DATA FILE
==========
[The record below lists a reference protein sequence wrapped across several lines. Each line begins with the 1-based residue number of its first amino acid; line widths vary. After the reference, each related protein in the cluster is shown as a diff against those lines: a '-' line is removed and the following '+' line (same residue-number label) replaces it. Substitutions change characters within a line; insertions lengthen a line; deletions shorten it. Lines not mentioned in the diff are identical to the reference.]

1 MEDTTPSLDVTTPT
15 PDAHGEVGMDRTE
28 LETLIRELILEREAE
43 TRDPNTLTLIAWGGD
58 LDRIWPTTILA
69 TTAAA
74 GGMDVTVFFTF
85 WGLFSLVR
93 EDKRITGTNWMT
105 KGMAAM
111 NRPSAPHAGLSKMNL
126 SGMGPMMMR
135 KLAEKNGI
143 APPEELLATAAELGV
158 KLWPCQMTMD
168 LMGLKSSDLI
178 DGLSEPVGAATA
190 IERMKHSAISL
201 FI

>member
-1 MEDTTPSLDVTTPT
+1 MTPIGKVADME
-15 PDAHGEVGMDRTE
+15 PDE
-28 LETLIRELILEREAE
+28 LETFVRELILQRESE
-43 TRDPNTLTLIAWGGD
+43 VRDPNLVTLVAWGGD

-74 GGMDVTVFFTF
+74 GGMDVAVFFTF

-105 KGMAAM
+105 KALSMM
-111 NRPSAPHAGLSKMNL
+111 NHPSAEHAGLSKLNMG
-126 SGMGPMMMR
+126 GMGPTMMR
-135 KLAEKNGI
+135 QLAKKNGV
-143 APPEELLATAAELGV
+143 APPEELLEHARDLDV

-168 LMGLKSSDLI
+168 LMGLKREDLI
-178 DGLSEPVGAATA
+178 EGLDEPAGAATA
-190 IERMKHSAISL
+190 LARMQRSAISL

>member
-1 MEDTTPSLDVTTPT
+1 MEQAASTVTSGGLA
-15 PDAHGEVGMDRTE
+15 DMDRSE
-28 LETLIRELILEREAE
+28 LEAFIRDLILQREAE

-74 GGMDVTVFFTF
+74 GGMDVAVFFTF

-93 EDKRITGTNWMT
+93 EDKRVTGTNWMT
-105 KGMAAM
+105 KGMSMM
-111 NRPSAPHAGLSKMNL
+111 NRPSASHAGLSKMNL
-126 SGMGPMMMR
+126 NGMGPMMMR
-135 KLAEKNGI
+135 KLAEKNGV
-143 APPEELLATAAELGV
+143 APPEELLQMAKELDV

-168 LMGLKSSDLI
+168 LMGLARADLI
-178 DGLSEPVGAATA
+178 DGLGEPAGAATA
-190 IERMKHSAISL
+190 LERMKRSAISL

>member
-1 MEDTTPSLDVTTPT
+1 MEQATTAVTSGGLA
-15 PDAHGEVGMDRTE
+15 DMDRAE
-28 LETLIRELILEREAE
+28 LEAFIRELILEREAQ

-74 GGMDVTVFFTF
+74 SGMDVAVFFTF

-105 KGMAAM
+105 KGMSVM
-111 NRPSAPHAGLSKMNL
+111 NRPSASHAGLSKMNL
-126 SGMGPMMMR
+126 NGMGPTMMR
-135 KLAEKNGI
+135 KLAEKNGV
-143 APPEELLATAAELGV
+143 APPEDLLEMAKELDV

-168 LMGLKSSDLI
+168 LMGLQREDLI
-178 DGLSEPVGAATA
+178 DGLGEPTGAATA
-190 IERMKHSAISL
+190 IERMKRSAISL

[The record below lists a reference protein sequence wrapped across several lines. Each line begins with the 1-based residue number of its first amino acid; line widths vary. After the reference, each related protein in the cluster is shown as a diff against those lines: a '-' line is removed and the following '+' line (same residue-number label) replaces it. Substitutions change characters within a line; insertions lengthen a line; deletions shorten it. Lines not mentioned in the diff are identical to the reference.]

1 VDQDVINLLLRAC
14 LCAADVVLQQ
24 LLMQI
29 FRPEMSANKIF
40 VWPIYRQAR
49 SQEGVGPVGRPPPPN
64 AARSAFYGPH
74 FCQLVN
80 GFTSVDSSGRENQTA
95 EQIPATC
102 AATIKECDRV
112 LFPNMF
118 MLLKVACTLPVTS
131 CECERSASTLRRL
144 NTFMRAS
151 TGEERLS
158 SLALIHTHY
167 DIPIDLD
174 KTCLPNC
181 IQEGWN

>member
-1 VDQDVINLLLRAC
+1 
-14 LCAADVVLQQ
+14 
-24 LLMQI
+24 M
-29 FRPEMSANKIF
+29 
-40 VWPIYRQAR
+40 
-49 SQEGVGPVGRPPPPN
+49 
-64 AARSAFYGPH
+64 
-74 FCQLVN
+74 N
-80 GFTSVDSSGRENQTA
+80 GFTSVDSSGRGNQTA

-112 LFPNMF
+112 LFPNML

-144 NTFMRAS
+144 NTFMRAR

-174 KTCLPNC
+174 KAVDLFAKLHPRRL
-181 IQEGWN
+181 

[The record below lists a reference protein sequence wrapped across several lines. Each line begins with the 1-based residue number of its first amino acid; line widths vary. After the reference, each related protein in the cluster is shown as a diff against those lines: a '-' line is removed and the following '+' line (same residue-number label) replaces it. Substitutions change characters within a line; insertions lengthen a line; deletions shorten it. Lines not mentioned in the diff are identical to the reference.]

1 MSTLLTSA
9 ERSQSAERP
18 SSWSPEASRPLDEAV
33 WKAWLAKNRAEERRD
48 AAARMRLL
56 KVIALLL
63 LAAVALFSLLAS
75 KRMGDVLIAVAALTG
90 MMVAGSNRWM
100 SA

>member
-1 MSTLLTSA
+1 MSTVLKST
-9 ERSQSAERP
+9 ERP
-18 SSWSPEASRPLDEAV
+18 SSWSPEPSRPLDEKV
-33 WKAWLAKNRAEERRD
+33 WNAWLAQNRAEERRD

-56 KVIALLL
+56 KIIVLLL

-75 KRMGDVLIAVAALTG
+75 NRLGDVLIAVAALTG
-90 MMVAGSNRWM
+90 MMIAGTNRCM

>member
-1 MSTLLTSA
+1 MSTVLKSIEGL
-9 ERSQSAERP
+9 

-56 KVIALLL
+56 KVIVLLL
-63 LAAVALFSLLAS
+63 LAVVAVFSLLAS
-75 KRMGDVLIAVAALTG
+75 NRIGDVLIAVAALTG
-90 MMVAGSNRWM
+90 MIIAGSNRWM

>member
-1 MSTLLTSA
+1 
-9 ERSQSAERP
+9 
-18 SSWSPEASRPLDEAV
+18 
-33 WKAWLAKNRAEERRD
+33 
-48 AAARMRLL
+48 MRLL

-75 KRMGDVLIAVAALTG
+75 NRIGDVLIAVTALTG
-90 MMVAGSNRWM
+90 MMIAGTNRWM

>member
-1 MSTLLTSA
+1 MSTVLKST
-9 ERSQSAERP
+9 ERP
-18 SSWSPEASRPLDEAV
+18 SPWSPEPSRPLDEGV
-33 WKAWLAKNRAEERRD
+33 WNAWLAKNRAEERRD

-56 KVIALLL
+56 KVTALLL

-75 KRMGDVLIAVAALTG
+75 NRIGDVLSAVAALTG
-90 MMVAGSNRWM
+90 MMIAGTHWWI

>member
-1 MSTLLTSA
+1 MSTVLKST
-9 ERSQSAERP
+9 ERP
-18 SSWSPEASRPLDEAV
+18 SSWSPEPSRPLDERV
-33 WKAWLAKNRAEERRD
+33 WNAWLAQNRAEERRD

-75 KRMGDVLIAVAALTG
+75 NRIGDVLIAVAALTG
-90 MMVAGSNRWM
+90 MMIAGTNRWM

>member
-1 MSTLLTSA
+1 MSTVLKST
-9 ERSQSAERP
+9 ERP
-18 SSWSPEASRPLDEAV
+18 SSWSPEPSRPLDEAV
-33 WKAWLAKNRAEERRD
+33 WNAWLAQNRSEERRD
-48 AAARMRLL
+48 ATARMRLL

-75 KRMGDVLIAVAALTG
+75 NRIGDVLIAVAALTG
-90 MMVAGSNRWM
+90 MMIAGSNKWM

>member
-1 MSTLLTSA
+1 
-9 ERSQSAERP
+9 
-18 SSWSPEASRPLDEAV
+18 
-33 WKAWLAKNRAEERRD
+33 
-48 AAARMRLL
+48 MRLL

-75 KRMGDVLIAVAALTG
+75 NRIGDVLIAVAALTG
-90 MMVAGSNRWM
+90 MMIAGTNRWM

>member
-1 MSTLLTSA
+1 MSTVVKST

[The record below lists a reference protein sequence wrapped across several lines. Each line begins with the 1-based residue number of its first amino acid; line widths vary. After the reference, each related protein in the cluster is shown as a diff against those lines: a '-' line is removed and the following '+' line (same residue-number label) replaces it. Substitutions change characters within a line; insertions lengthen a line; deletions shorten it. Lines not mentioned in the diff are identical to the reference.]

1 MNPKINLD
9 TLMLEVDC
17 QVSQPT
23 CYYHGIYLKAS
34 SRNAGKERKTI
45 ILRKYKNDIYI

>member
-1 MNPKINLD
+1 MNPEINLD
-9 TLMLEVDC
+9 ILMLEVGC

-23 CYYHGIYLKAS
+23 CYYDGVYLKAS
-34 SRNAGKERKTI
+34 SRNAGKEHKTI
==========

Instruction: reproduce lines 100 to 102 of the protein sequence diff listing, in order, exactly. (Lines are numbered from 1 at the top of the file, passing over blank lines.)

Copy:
[The record below lists a reference protein sequence wrapped across several lines. Each line begins with the 1-based residue number of its first amino acid; line widths vary. After the reference, each related protein in the cluster is shown as a diff against those lines: a '-' line is removed and the following '+' line (same residue-number label) replaces it. Substitutions change characters within a line; insertions lengthen a line; deletions shorten it. Lines not mentioned in the diff are identical to the reference.]

1 VDQDVINLLLRAC
14 LCAADVVLQQ